Removing duplicates from a list of dictionaries in Python using deepcopy

I have a list of dictonaries:

list_1 = [{'account': '1234', 'email' : ''}, ... , ...]

I wanted to remove the entries with duplicate emails in the list.

import copy
list_2 = copy.deepcopy(list_1)
for i in mainList
 for j in range(len(list_2)-1, -1, -1):
   if ((list_2[j]["email"] == mainList[i])):

mainList here is the list of emails with which I am comparing values. mainList looks like this:

['', ', ..., ...]

The main problem is list_1 is not coming out correctly. If I use list, slicing or even list comprehension to copy it, it will come out empty. The final result should give list_1 containing only one element/list/dictionary for each email. Using copy or deepcopy at least gives me something. It also seems like sometimes I am getting an indexing error. Using for x in list_2: instead returns list_1 with only one item. The closest I got to the correct answer was iterating over list_1 itself while removing items, but it was not 100% correct.

3 answers

  • answered 2022-01-25 13:46 Vishal Singh

    iterate over your list of dictionaries and keep saving every email in a new dictionary only if it is not already present.

    temp = dict()
    list_1 = [{'account': '1234', 'email': ''}]
    for d in list_1:
        if d['email'] in temp:
            temp[d['email']] = d
    final_list = list(temp.values())

  • answered 2022-01-25 13:51 RAJ KUMAR NAYAK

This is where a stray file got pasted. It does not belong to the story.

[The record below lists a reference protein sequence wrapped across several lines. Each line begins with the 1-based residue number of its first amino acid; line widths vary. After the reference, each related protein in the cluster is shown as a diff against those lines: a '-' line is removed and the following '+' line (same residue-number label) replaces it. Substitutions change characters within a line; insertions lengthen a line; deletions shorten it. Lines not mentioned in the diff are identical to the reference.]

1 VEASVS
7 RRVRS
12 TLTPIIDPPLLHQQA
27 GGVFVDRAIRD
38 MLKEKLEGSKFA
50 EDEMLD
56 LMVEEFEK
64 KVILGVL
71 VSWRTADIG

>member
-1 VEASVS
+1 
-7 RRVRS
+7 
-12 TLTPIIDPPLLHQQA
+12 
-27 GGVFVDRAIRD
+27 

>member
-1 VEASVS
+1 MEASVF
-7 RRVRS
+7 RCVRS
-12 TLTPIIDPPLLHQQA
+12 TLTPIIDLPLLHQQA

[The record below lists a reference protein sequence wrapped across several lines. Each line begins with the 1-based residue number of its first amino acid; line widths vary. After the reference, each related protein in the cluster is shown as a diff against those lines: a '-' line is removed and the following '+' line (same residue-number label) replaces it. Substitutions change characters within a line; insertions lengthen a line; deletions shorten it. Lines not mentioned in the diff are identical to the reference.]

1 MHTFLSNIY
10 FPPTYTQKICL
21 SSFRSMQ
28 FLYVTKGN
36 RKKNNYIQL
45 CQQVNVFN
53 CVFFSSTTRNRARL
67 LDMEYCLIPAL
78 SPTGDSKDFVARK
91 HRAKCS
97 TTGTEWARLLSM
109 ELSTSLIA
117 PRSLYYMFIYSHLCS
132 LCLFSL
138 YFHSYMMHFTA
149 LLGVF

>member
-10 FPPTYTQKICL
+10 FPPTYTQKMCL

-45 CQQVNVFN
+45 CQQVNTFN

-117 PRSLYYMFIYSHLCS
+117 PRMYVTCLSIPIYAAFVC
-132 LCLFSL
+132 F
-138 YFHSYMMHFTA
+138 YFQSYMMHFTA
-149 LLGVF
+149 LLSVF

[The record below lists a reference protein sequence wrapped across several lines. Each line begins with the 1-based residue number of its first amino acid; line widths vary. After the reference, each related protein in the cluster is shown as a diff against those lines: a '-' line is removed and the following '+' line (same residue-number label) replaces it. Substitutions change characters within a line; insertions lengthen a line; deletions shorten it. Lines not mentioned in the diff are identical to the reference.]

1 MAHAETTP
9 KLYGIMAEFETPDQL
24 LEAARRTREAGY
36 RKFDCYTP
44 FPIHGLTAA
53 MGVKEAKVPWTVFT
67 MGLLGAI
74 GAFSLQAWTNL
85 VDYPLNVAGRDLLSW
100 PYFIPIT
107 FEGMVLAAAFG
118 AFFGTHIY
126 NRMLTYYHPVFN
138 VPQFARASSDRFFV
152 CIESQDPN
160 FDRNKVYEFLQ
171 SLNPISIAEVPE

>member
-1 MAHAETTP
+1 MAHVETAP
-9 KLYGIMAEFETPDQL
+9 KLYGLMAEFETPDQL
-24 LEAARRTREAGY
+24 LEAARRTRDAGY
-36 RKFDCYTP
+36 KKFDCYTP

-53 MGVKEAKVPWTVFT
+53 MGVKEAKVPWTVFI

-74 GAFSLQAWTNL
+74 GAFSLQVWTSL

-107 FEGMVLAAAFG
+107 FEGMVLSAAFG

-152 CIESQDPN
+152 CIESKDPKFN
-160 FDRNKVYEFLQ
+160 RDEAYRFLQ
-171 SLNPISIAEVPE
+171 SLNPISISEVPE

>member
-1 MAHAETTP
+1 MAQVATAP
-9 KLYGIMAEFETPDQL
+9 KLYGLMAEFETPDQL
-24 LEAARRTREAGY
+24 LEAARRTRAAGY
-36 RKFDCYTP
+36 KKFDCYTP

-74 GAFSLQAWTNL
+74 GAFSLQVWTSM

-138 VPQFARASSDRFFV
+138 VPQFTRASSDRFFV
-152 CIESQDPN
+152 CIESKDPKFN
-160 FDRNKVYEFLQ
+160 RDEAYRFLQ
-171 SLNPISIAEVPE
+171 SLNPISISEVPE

Seems like you want to remove duplicate dictionaries. Please mention the duplicate dictionaries also in the problem.

    di = [{'account': '1234', 'email' : ''}, {'account1': '12345', 
    'email1' : ''}, {'account': '1234', 'email' : ''}]
    s=[i for n, i in enumerate(d) if i not in di[n + 1:]]

    This would give you required output

    [{'account1': '12345', 'email1': ''}, {'account': '1234', 'email': 

  • answered 2022-01-25 13:56 JonSG

    The easiest way I feel to accomplish this is to create an indexed version of list_1 (a dictionary) based on your key.

    list_1 = [
        {'account': '1234', 'email' : ''},
        {'account': '1234', 'email' : ''},
        {'account': '4321', 'email' : ''},
    list_1_indexed = {}
    for row in list_1:
        list_1_indexed.setdefault(row['email'], row)
    list_2 = list(list_1_indexed.values())

    This will give you:

        {'account': '1234', 'email': ''},
        {'account': '4321', 'email': ''}

    I'm not sure I would recommend it, but if you wanted to use a comprehension you might do:

    list_2 = list({row['email']: row for row in list_1}.values())

    Note that the first strategy results in the first key row wins and the comprehension the last key row wins.

How many English words
do you know?
Test your English vocabulary size, and measure
how many words do you know
Online Test
Powered by Examplum